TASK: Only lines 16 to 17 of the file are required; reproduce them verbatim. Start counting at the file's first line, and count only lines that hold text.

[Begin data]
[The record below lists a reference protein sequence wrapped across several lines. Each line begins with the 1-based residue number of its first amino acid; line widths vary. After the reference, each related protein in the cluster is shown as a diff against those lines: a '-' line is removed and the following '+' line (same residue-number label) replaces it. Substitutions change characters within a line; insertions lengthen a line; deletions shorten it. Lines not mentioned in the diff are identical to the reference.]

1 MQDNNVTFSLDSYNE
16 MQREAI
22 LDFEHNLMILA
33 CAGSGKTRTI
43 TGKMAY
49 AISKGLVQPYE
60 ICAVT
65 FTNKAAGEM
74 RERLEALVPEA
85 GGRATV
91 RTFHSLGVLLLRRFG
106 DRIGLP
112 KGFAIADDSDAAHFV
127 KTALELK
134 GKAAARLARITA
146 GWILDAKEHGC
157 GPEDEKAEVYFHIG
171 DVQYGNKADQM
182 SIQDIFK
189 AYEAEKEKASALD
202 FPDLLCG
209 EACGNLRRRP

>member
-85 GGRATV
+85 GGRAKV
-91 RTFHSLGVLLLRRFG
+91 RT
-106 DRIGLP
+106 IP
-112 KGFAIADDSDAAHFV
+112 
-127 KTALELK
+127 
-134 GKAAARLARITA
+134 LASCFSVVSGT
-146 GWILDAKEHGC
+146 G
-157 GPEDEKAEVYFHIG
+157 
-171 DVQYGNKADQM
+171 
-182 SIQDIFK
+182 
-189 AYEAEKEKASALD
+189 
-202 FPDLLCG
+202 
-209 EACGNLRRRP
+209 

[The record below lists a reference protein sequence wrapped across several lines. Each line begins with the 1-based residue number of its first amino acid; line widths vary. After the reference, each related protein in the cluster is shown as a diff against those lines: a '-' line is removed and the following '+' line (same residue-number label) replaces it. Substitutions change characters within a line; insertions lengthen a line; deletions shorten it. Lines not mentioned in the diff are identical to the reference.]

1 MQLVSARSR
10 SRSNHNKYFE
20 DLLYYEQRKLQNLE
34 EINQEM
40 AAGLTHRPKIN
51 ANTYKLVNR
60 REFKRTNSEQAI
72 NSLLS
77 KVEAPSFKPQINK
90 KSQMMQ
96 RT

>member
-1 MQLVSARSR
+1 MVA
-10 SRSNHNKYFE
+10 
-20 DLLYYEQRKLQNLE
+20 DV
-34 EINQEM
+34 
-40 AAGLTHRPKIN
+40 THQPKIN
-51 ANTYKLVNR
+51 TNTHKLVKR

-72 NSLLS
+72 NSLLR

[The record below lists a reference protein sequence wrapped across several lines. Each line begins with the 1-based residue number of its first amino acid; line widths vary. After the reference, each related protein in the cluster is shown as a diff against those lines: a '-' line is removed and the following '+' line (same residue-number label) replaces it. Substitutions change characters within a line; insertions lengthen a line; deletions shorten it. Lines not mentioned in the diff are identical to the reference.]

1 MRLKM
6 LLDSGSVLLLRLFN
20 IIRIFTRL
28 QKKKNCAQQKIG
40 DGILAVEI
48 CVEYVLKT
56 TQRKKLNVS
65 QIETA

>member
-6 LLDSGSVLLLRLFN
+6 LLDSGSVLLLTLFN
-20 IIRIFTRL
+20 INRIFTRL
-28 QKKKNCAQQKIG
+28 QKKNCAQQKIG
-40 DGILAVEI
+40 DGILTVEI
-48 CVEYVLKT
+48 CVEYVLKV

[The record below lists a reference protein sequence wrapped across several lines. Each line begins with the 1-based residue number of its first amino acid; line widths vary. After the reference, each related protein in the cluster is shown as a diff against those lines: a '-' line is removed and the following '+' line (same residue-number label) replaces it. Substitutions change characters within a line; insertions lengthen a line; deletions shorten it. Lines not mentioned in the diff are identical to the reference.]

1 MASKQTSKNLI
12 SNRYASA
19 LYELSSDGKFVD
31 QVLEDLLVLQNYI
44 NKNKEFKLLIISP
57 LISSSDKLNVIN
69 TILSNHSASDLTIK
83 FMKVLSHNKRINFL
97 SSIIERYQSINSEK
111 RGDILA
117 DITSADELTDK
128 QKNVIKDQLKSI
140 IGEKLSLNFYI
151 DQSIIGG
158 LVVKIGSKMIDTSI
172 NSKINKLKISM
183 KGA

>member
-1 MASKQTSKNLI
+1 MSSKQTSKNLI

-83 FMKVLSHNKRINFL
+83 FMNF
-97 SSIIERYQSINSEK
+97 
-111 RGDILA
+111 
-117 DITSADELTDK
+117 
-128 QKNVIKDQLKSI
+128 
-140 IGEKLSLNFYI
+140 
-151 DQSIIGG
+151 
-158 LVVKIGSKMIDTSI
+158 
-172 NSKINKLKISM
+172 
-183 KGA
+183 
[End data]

134 GKAAARLARITA
146 GWILDAKEHGC